The Power of the Personal Touch

By John Kinsella

Grooming divemaster and instructor candidates starts early and demands a personal touch.

It was a life-changing phone call. Commander Jim Williams was on the line from California; heady stuff for an 18 year old from Dublin, Ireland in the early 1980s. I had responded to an ad in Skin Diver magazine with a letter of inquiry about PADI Instructor training in San Diego a couple of weeks previously and this was the follow up. Cmdr. Williams was affable and a great listener (a great salesman!) and by the end of the call he had convinced me (easy) and my mother (not easy) that I should immediately book a flight and enroll in the College’s next 10-week instructor development program.

USA Tour

I did. And that phone call marked not only the beginning of a career as a PADI Instructor, but also a lifelong friendship. The world’s a different place now; sending a letter or returning a form to request further information seems absolutely ridiculous. But the power of the personal touch, Jim’s picking up the phone and taking a genuine interest, remains exactly the same. And it’s still an extremely effective way to make friends and fill leadership-level courses.

Face to face, it’s often as easy as taking a moment to privately compliment and encourage a particularly keen student diver. It’s amazing how often you can tell, even during an entry-level course, who’s going to get seriously involved in diving. Taking a real interest in that person’s success and clearly mapping out the continuing education opportunities is always well received and rewarded.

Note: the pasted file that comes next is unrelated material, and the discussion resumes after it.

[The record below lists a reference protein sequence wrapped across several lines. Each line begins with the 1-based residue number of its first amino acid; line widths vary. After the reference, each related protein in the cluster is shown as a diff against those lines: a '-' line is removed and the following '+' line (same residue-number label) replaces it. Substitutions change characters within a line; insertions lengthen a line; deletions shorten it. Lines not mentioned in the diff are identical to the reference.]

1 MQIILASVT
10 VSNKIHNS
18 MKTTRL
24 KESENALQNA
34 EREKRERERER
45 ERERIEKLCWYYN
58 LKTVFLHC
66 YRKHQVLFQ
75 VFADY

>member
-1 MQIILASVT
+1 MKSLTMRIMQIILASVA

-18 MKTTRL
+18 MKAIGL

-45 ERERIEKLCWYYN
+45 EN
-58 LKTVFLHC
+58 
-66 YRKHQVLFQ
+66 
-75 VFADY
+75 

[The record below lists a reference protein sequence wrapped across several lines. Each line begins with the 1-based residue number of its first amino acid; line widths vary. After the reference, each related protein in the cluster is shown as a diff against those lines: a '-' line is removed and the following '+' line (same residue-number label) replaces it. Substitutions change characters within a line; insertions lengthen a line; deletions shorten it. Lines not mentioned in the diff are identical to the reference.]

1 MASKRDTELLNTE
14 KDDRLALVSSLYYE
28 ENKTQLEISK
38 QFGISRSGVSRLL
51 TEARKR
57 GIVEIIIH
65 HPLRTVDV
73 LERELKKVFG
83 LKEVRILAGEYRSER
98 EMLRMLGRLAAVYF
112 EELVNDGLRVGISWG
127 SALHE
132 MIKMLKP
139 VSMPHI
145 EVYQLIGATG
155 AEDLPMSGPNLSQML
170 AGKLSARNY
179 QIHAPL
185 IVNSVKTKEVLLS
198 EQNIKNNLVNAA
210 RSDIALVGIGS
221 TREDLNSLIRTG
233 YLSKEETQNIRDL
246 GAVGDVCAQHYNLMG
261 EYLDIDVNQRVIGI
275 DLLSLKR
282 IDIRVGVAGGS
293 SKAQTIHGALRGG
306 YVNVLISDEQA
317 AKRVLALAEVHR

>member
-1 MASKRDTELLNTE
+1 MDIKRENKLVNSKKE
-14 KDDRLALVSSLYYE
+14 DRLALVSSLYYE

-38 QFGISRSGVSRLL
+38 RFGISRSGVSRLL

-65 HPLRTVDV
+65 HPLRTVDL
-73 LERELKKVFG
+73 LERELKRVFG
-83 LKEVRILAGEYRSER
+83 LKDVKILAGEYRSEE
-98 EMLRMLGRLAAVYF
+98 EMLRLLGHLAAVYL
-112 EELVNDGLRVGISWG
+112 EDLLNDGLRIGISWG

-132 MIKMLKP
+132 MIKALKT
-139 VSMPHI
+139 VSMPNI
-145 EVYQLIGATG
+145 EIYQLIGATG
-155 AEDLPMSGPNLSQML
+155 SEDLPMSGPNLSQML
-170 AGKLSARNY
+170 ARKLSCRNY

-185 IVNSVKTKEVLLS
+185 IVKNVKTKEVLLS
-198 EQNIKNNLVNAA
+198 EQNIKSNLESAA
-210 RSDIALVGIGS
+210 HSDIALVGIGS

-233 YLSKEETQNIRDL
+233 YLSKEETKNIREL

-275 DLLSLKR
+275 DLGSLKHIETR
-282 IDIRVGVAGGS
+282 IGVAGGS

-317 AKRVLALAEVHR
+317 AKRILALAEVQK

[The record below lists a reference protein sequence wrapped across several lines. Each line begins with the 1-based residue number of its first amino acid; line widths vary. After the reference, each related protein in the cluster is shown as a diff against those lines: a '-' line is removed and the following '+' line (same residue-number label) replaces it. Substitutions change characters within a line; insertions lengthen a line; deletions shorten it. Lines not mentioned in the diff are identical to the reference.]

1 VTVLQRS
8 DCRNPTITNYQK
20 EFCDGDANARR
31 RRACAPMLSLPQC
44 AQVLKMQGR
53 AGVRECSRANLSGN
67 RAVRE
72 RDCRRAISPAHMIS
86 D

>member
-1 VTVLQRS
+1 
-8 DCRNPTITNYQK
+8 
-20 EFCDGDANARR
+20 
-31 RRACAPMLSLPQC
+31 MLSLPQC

Latin America

When you can’t see the person you’re talking to, there’s nothing more important than follow up to turn anonymous inquiries into PADI Pros. The medium makes no difference (other than keeping expectations of a swift response high!). Whether it’s a contact form from a website, an email, a tweet or a post, or even an old-fashioned phone call, take every contact personally. Make absolutely sure that you (or your staff) make the time to get to know (remember to listen and not spew off set sales spiels) the person behind the ping. Time and again when you look at the compliments sent in about PADI Members, happy customers highlight speedy response to requests for information.

The strategy works on a larger scale too. Personalized emails generally outperform anonymous ones. In one A/B test, an inbound marketing company sent out a promotion to two similar market segments. One group got an email from the company; the other got an email from a specific person who worked at the company. The actual email content was exactly the same. Guess which had the best response?

At this level, when dealing with someone about to commit serious time and money in becoming a pro, get personal and take the time to get to know who you’re talking to. Your new friends, divemasters and instructors will thank you.

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